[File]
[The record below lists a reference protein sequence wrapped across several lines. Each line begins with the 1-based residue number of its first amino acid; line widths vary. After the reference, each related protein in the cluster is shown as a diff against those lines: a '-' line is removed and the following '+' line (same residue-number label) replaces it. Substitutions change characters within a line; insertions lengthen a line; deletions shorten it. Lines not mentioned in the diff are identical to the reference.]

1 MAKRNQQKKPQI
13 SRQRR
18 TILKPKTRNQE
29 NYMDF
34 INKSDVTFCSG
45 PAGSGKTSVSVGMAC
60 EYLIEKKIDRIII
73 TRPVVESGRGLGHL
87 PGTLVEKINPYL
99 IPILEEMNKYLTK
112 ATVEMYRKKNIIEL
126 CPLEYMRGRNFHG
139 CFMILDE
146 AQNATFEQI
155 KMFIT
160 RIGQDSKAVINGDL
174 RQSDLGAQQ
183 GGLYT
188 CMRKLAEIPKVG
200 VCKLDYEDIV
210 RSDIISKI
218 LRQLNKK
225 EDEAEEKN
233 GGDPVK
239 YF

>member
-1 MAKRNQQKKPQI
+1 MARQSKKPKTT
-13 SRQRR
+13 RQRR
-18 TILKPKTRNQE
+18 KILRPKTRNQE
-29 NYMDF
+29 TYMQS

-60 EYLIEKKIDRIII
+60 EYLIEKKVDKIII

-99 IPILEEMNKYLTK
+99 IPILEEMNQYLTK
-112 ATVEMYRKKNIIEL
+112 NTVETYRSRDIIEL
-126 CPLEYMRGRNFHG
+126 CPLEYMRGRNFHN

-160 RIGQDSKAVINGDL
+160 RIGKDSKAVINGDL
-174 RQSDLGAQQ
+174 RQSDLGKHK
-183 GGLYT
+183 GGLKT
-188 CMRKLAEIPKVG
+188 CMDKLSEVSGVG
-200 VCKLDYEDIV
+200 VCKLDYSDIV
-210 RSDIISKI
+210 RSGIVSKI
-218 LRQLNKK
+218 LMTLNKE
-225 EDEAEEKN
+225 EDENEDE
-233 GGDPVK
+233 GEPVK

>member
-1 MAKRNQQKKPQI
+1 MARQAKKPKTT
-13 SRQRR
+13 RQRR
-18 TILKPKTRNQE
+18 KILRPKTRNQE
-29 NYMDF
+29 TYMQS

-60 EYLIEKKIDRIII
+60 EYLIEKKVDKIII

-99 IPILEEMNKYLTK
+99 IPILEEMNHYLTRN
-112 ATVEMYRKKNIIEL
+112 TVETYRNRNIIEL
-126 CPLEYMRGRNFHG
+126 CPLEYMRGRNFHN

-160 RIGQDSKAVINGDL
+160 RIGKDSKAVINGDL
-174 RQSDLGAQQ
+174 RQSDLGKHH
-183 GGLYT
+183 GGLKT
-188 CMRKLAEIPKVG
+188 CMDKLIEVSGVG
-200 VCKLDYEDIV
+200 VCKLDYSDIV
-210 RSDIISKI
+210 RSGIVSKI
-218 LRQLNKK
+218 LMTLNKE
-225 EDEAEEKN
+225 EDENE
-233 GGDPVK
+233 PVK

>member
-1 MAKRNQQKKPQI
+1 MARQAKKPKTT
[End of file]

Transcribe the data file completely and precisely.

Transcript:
[The record below lists a reference protein sequence wrapped across several lines. Each line begins with the 1-based residue number of its first amino acid; line widths vary. After the reference, each related protein in the cluster is shown as a diff against those lines: a '-' line is removed and the following '+' line (same residue-number label) replaces it. Substitutions change characters within a line; insertions lengthen a line; deletions shorten it. Lines not mentioned in the diff are identical to the reference.]

1 MAKRNQQKKPQI
13 SRQRR
18 TILKPKTRNQE
29 NYMDF
34 INKSDVTFCSG
45 PAGSGKTSVSVGMAC
60 EYLIEKKIDRIII
73 TRPVVESGRGLGHL
87 PGTLVEKINPYL
99 IPILEEMNKYLTK
112 ATVEMYRKKNIIEL
126 CPLEYMRGRNFHG
139 CFMILDE
146 AQNATFEQI
155 KMFIT
160 RIGQDSKAVINGDL
174 RQSDLGAQQ
183 GGLYT
188 CMRKLAEIPKVG
200 VCKLDYEDIV
210 RSDIISKI
218 LRQLNKK
225 EDEAEEKN
233 GGDPVK
239 YF

>member
-1 MAKRNQQKKPQI
+1 MARQSKKPKTT
-13 SRQRR
+13 RQRR
-18 TILKPKTRNQE
+18 KILRPKTRNQE
-29 NYMDF
+29 TYMQS

-60 EYLIEKKIDRIII
+60 EYLIEKKVDKIII

-99 IPILEEMNKYLTK
+99 IPILEEMNQYLTK
-112 ATVEMYRKKNIIEL
+112 NTVETYRSRDIIEL
-126 CPLEYMRGRNFHG
+126 CPLEYMRGRNFHN

-160 RIGQDSKAVINGDL
+160 RIGKDSKAVINGDL
-174 RQSDLGAQQ
+174 RQSDLGKHK
-183 GGLYT
+183 GGLKT
-188 CMRKLAEIPKVG
+188 CMDKLSEVSGVG
-200 VCKLDYEDIV
+200 VCKLDYSDIV
-210 RSDIISKI
+210 RSGIVSKI
-218 LRQLNKK
+218 LMTLNKE
-225 EDEAEEKN
+225 EDENEDE
-233 GGDPVK
+233 GEPVK

>member
-1 MAKRNQQKKPQI
+1 MARQAKKPKTT
-13 SRQRR
+13 RQRR
-18 TILKPKTRNQE
+18 KILRPKTRNQE
-29 NYMDF
+29 TYMQS

-60 EYLIEKKIDRIII
+60 EYLIEKKVDKIII

-99 IPILEEMNKYLTK
+99 IPILEEMNHYLTRN
-112 ATVEMYRKKNIIEL
+112 TVETYRNRNIIEL
-126 CPLEYMRGRNFHG
+126 CPLEYMRGRNFHN

-160 RIGQDSKAVINGDL
+160 RIGKDSKAVINGDL
-174 RQSDLGAQQ
+174 RQSDLGKHH
-183 GGLYT
+183 GGLKT
-188 CMRKLAEIPKVG
+188 CMDKLIEVSGVG
-200 VCKLDYEDIV
+200 VCKLDYSDIV
-210 RSDIISKI
+210 RSGIVSKI
-218 LRQLNKK
+218 LMTLNKE
-225 EDEAEEKN
+225 EDENE
-233 GGDPVK
+233 PVK

>member
-1 MAKRNQQKKPQI
+1 MARQAKKPKTT